Tag: travel

In search of blue cod

In search of blue cod

We wanted to go out for lunch on our last day in New Zealand. We decided on a seafood restaurant because people kept raving to us about blue cod. Ok, so it was Eric, Eric raved about blue cod.

So I googled seafood restaurants in Christchurch, chose one with a nice looking menu and picked a random time that we might rock up after driving from Arthur’s Pass.

Turns out this restaurant wasn’t exact in Christchurch. It was on the outskirts of Christchurch. And when you have no internet and the GPS in the car won’t work, you have to memorise where this restaurant might be and hope like hell you’re driving in the right direction.

We were sandwiched between semi-trailers the entire way, slowing us down and hiding all road signs, but we finally found ourselves approaching the village. As we rounded the corner, the whole port was spread out in front of us. Rail lines, container ships, cranes, semi-trailers loaded with logs. Rocks, noise, dust.

The trucks surrounding us peeled off down a dirt road in behind a ramshackle structure overlooking all the port activity. The building looked as though any minute a stiff breeze would knock it into the ocean. Worn boards held it together, there were no windows and nothing adorned it. It sat by itself on the side of the road – no shops, cafes, nothing. And no sign of human activity anywhere.

There was a hand written sign out the front stating ‘Chef wanted’.

‘That’s our restaurant,’ I said to Don.

We kept driving right past that old building and around the block, looking at other options. But there wasn’t much else, and we’d booked, so we thought what the hell.

As we walked up the street we could finally see the back part of the restaurant, and it was packed. People laughing, drinking, eating. The food smells as we entered were incredible. We were given the best table and champagne was brought immediately. If we hadn’t had our hearts set on blue cod we would have had difficulty choosing from the amazing menu. And when our lunches arrived, oh my God, that blue cod was indeed delicious. The potatoes were golden, the herb butter sauce light and tasty, the salad fresh.

It had turned out to the perfect choice of restaurant.

I can’t even imagine what it’ll be like when they find a chef.

In love with glaciers

In love with glaciers

We have arrived at the west coast – New Zealand glacier country!

People have often asked me what’s the best thing I’ve ever seen in my travels, and forever I have answered Svartisen Glacier in Norway.

Australia has a lot of things to offer, but it’s the only continent that doesn’t have glaciers. I can’t even begin with glaciers. They’re just so magnificent – kilometres high, solid and beautiful. Powerful and tangible reminders of how lands were formed. They’ve ever so slowly bulldozed their way through the continents, and crept backwards, leaving new landscapes in their wake. Wikipedia calls them persistent!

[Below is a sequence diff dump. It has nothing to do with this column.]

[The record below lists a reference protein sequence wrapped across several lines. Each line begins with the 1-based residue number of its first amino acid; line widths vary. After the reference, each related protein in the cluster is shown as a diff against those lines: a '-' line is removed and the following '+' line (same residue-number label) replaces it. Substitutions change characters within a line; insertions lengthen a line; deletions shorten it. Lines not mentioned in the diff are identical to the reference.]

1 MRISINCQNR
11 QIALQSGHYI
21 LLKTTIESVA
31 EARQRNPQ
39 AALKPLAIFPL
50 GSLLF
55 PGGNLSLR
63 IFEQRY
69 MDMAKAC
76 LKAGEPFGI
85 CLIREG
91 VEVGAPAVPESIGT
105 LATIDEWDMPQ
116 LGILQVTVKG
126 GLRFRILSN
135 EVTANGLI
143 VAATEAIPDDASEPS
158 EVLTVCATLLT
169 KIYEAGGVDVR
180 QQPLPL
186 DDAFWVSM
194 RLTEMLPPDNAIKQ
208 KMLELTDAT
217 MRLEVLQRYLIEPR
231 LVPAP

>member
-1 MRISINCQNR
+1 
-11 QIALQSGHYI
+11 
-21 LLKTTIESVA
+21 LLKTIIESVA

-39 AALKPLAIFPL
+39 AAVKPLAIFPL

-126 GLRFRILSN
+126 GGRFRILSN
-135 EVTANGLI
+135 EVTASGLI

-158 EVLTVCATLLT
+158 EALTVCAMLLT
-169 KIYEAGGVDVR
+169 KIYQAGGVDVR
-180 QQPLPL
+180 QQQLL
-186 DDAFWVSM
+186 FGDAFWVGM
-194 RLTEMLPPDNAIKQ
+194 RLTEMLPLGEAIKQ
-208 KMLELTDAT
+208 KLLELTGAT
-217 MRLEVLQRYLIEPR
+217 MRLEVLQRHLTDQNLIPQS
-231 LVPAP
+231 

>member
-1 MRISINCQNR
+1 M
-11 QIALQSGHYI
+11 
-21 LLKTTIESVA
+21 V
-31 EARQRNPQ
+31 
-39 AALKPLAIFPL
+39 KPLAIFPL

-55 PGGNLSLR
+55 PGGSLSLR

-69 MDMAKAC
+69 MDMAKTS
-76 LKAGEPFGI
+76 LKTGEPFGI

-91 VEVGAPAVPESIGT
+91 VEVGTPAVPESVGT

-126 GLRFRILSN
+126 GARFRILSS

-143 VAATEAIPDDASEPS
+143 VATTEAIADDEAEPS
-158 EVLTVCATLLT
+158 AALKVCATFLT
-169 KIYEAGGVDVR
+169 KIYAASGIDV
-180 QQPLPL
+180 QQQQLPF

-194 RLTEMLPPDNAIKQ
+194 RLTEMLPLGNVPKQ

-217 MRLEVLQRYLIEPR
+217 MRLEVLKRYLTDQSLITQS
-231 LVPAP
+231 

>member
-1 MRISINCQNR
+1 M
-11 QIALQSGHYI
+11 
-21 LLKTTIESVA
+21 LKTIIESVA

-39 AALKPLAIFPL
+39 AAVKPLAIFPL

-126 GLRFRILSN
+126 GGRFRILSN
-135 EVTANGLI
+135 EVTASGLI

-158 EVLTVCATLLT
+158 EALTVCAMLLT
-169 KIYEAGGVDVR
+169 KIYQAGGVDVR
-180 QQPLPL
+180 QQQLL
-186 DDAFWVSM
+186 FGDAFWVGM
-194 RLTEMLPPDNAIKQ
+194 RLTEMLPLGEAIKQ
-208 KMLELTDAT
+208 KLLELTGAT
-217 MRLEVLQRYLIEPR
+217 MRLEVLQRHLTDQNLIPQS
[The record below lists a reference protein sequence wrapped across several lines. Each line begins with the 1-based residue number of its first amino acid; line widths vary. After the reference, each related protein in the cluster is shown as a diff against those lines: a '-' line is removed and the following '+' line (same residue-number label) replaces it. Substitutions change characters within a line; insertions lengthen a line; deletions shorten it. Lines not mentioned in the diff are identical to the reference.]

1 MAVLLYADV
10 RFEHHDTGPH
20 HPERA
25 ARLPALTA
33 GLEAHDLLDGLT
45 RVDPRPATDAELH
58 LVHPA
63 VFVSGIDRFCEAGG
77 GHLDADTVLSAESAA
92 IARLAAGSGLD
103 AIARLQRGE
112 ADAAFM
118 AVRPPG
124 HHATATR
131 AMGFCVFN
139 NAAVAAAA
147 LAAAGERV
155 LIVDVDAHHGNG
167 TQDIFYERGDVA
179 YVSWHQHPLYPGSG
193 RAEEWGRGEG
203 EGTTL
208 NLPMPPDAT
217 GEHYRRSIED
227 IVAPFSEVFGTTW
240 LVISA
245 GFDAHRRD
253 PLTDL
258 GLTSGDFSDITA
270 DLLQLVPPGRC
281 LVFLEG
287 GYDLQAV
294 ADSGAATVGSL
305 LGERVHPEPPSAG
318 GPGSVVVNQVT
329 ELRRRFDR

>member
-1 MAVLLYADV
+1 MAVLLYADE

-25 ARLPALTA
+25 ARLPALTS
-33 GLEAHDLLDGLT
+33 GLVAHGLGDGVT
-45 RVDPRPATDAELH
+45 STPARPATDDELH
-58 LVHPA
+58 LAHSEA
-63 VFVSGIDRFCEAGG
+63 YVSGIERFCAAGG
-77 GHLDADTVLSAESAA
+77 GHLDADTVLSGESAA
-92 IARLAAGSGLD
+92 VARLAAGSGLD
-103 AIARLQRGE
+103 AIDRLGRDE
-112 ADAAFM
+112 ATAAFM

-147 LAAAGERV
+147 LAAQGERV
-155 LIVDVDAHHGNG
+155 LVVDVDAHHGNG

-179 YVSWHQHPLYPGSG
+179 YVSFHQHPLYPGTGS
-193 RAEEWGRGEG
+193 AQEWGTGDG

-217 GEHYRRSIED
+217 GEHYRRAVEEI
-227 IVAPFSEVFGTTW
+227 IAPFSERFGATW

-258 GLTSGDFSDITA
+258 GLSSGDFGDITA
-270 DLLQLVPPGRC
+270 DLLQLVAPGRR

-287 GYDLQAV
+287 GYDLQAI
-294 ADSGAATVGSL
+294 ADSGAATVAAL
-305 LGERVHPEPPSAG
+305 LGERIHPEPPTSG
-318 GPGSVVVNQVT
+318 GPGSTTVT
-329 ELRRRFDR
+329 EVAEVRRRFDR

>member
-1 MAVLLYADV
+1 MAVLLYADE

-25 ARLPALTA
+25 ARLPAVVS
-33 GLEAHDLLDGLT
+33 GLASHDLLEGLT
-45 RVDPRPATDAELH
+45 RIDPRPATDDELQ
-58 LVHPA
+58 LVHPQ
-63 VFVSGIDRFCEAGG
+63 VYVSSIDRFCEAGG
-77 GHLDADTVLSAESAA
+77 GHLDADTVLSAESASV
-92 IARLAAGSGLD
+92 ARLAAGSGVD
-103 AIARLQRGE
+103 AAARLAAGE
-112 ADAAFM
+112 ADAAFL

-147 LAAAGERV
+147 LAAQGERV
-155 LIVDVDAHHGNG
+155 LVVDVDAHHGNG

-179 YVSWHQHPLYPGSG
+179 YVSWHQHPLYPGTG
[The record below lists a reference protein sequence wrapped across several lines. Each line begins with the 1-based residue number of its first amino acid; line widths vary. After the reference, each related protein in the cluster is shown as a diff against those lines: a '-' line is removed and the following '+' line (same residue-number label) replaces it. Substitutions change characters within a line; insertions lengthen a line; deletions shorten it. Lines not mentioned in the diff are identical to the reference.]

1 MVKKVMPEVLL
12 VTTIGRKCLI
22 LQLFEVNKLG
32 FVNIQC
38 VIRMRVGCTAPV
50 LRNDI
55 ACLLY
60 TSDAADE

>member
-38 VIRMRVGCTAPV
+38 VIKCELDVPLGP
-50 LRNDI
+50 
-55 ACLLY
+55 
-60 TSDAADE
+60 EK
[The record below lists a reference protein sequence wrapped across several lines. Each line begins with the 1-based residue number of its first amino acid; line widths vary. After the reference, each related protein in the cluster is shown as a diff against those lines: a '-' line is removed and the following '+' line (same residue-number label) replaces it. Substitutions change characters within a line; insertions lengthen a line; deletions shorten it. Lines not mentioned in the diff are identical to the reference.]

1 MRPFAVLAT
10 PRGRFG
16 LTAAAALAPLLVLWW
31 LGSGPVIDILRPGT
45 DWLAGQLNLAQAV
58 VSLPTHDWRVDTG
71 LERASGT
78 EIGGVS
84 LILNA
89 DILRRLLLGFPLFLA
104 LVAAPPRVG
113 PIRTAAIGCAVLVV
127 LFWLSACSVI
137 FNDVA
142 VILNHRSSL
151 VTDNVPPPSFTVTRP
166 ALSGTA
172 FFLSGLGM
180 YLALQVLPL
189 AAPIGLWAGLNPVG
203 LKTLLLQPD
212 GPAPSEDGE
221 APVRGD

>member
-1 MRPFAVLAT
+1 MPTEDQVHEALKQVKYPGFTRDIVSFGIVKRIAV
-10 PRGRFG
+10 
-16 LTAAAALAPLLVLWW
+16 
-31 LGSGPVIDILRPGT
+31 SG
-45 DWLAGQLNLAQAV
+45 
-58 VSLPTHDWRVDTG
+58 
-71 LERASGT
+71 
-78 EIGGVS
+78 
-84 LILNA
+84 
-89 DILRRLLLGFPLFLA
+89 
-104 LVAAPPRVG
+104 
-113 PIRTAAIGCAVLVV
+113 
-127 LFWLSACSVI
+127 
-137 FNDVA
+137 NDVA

I walked on Fox Glacier during that first New Zealand tour, but I’m not sure I recognised the significance of a glacier at the time. I don’t think you can fully appreciate the might of a glacier until you stand in front of the sheer wall of ice at its face. We were lucky enough to walk right up to Svartisen Glacier, to see inside to the ice crystals and shards, to touch the retreating cliff face. It was an extraordinary experience.

We walked up the South side walk to Fox Glacier today. The end of the trail is several kilometres from the glacier, but we could see the ice and snow solid and unmoving at the top of the valley between the mountains. Even from a distance it was spectacular; we stood there for ages just watching it, unwilling to turn and walk back to the car. Then we were on to Franz Josef, where we only caught a glimpse before clouds obscured our view.

Perhaps we’ll try Franz Josef again in the morning. Perhaps I just don’t want to leave glacier country; because glaciers continue to be one of the most spectacular things I’ve ever seen.

Milford Sound

Milford Sound

It’s our wedding anniversary and what a fabulous day we’ve had cruising Milford Sound. This is New Zealand’s most famous fjord; deep blue green water, towering mountains and cliffs and spectacular waterfalls. We had endless blue sky and sunshine and were lucky enough to see dolphins and seals. Perfect.

Our driver and tour guide, Eric, was superb. It was quite a long journey to Milford Sound, around five hours in total, and Eric’s commentary was on point. We learnt about the tectonic plates, the history of the land and lakes around Queenstown, the different sheep and cattle being farmed in the area. Volcanoes and their current risks, the elusive yet charming hermit graziers, the poisonous tutu berries, New Zealand freesias, how Shania Twain bought up land in New Zealand. The gold rush and the crazy, failed scheme to dam the lake and expose the gold.

Yes, Eric was knowledgeable, friendly, funny and informative. He told some great stories and was very entertaining. And this was some feat, because we were a tough audience.

‘This hill was featured in Lord of the Rings’ he said as we headed out of Queenstown, ‘is anybody into Lord of the Rings?’

Silence.

‘Ok, nobody? That’s ok we can talk about the glacier that formed this peak.’

‘Has anybody visited Glenorchy yet?’ he asked as we drove around Lake Wakatipu.

Silence. some shaking of heads.

‘No? Ok I highly recommend a visit.’

‘Has anybody experienced a hāngī yet? Eaten meat cooked the traditional hāngī method?’

We all shook our heads, no.

‘Anybody into fishing? Fly fishing?’ he asked hopefully a little later.

No. Nobody was into fly fishing, or had even tried fly fishing.